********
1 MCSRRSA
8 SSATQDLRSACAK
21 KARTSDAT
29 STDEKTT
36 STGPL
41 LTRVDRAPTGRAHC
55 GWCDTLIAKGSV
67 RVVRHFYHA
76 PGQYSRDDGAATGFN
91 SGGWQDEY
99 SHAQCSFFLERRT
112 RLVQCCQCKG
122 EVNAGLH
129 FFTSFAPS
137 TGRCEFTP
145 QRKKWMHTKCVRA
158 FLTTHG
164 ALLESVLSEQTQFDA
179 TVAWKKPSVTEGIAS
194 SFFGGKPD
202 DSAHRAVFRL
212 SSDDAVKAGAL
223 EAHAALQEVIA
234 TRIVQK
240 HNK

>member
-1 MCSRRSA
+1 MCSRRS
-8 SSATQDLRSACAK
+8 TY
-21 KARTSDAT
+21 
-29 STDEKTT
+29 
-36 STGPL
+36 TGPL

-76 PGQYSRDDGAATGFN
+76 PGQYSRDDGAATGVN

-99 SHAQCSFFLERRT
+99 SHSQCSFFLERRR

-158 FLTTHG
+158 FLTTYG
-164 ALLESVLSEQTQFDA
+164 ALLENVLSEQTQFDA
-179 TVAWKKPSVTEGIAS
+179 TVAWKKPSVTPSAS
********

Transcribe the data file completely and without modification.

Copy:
1 MCSRRSA
8 SSATQDLRSACAK
21 KARTSDAT
29 STDEKTT
36 STGPL
41 LTRVDRAPTGRAHC
55 GWCDTLIAKGSV
67 RVVRHFYHA
76 PGQYSRDDGAATGFN
91 SGGWQDEY
99 SHAQCSFFLERRT
112 RLVQCCQCKG
122 EVNAGLH
129 FFTSFAPS
137 TGRCEFTP
145 QRKKWMHTKCVRA
158 FLTTHG
164 ALLESVLSEQTQFDA
179 TVAWKKPSVTEGIAS
194 SFFGGKPD
202 DSAHRAVFRL
212 SSDDAVKAGAL
223 EAHAALQEVIA
234 TRIVQK
240 HNK

>member
-1 MCSRRSA
+1 MCSRRS
-8 SSATQDLRSACAK
+8 TY
-21 KARTSDAT
+21 
-29 STDEKTT
+29 
-36 STGPL
+36 TGPL

-76 PGQYSRDDGAATGFN
+76 PGQYSRDDGAATGVN

-99 SHAQCSFFLERRT
+99 SHSQCSFFLERRR

-158 FLTTHG
+158 FLTTYG
-164 ALLESVLSEQTQFDA
+164 ALLENVLSEQTQFDA
-179 TVAWKKPSVTEGIAS
+179 TVAWKKPSVTPSAS